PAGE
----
Well, yeah, that was interesting. Because I was always interested in a university. I thought I’d go to IBM for five years and wind up in academia. You know, years later I’m still at IBM but I wanted to teach. So I started teaching one day a week the semiconductor physics and devices course down at Columbia.
And so, and you also have other visiting positions besides, and I see you over in, working with the people in Dundee who are working on the transistors?
I’ll tell you, I’ll get to that eventually.
Okay. So, we’re moving on to that.
That was huge. That’s my flat-panel TV there. [Laughter, pointing at large LCD TV across the room]
Mine as well.
I appreciate it. So, okay. So, I guess kind of what I want to know is...
So, you have that real continuity with kind of the academic laboratory at one end. I’m wondering about the relationship with the other parts of IBM on the other end?
Okay. So, I’ll get to that. First of all, experimentally I’m a great interactor. I’m talking at the wagon. I was not hesitant, "You got this technique, how can I combine it with my materials, or my techniques combine with your materials?" And I had interacted with more groups than almost anybody at IBM. I mean, I had this fantastic facility. You had every expertise. I never hesitated to go ask anybody a question. I was having a problem with high-speed circuitry, I walk into Ian Gunn down the hall, inventor of the Gunn Effect, the world’s expert on high-speed circuitry, go ask him a question.
But, now we’re speaking about just the people at Yorktown right now?
Okay. Although I would, and the people at Almaden saw me as a rising star. Frank Herman would invite me out there to visit. I’d go out to Almaden, the West Coast laboratory. It was San Jose then. It was before it became Almaden. I’d go out and visit the IBM Research Center there. I forget when the first time I went to Zurich. I’d been to the Zurich laboratory probably when I was on sabbatical? No. I went there once before, before — oh, I know when I went to Zurich. I started visiting Zurich laboratory. I’ll get to that. Where IBM won two Nobel Prizes in two consecutive years, my colleagues in Zurich. Okay, now — so the big physics questions were, "What are the relation between crystallinity and disorder?" And I sort of got some answers to that. The other was the great materials science questions and got some answers to that. So, those are the two big things in my research. And yes, the lattice dynamics connecting to the band gaps, you know one’s band structure and electrons. One’s band structure and phonons, very much related, thinking, all my thinking with Lucovsky and the experiments, all carried over and really helped understand and push some of it. There was very little understanding. It was sort of hit and miss materials science. Not even materials science. Even amorphous semiconductors until I came along. And people in the same laboratory would go out and measure the different kinds of preparation techniques and see what the different properties are. If they’re silicon, they should have silicon properties. But, why do you get such radically properties if you sputter it or evaporate, or make it by glow discharge? And, I interacted with chemists so I could understand the glow discharge. I even learned a little bit of plasma physics to try to figure out, "What am I doing when I turn on this glow discharge? What is this thing called silane?" I interacted with Bruce Scott, a chemist. Got involved with silane chemistry. Went to visit Alan MacDiarmid, the world’s expert at then silane chemistry, who later won the Nobel Prize for organic conductors with Alan Heeger at Penn. I wasn’t hesitant to go out and interact with people.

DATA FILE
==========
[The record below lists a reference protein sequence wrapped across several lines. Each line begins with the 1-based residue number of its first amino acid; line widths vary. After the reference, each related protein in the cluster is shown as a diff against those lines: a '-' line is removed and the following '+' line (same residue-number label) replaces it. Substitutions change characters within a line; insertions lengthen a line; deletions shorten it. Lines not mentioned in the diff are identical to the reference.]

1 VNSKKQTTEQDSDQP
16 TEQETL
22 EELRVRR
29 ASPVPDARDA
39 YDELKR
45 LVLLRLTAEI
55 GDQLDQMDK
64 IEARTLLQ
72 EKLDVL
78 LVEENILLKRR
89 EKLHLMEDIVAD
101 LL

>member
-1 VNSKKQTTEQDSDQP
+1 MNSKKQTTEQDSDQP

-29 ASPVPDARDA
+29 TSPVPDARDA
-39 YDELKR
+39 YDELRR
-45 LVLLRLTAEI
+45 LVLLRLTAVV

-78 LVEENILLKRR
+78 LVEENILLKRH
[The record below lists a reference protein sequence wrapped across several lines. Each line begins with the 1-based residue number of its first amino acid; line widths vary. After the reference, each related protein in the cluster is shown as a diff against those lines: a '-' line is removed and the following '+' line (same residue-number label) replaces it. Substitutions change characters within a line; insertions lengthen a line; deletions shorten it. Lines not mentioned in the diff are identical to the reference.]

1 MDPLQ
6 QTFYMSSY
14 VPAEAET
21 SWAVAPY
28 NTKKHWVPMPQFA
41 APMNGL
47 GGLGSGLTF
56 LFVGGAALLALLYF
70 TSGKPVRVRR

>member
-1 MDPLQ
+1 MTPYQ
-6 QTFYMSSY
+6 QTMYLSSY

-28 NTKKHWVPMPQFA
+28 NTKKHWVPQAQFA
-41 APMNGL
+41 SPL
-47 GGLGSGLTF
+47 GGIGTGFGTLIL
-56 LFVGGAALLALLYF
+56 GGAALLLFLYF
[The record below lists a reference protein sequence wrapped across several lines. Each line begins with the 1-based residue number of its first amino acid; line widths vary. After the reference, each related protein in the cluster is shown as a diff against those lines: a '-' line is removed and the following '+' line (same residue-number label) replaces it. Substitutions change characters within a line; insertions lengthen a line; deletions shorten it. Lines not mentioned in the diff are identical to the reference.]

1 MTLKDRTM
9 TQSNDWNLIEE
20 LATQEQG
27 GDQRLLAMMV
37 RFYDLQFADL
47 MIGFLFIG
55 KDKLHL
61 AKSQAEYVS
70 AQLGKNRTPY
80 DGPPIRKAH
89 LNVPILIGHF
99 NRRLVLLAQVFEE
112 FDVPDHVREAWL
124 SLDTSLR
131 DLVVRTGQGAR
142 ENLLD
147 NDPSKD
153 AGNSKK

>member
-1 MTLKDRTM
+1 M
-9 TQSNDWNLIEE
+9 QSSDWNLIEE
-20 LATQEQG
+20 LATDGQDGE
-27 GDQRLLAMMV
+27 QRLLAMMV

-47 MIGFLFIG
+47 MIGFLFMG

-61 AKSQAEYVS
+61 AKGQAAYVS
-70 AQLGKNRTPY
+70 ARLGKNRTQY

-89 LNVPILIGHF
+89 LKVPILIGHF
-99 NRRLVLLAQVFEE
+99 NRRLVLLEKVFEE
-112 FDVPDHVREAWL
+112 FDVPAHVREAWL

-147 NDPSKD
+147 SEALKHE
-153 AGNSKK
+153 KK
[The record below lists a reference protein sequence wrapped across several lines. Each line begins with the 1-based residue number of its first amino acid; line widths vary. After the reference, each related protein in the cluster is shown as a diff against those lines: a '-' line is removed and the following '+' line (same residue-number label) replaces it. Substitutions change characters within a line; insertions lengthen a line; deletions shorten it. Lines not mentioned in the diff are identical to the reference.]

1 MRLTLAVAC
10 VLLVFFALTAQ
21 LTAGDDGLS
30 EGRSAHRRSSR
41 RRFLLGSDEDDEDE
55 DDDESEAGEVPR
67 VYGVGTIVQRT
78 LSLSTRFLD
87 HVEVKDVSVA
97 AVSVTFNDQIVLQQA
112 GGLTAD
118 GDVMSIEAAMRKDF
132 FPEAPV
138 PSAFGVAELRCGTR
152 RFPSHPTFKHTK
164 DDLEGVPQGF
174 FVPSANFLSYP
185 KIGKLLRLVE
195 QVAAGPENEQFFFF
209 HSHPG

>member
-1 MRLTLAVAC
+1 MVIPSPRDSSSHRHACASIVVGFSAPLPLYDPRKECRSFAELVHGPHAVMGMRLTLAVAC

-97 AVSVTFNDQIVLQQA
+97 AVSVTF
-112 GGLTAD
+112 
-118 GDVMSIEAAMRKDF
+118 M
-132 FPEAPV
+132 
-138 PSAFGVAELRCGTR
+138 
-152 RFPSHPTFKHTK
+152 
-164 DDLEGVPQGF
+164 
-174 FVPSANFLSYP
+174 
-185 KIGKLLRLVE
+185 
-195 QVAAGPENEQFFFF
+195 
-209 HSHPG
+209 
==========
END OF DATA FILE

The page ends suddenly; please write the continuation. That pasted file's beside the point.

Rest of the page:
Uhm-hmm. I also notice then kind of a real emphasis on robustness. You have all the different kinds of experiments that you can do that correlate with each other too and really solidify your knowledge of the structure of the amorphous silicon? And, also, you know, the more theoretical kinds of knowledge. I’m wondering if that’s just sort of a par for the course thing, or if that’s particularly a pursuit of yours?
Not many people would interact well with the theorists as well as the other experimentalists. People tend to be in their little iconoclastic silo. They do their experiment, publish it, and then, you know, try to give some interpretation. And, you know, some — there are people who interact with theorists. I do the more thorough job because I try to understand the theory too when I interact with the theorists. I mean, some of them were dead ends, and some of them worked out. Another thing happened, when I was doing well at IBM. So, in 1970, two years after I’m there, — I think it was 1970 [turning pages] — I got identified, I’m in an industrial laboratory it’s not academia. I got potential — what do they call it –- fast mover, or high potential, young high potential person. They identified people, I don’t know how theydo it, having secret lists. They identified people. So, I got identified. So, I got offered an opportunity to be technical assistant to the, to the head of the laboratory, Ralph Gomory. And, that’s for high-potential people. And so, they identified me there. I didn’t know what it was all about. So, I go down ...
How many of these people were there? I mean, was it just ...
It was a rotating one or, one-year job, one-year-plus job. So, each year there’s another person.
Okay. So, but it was just one individual at any given time?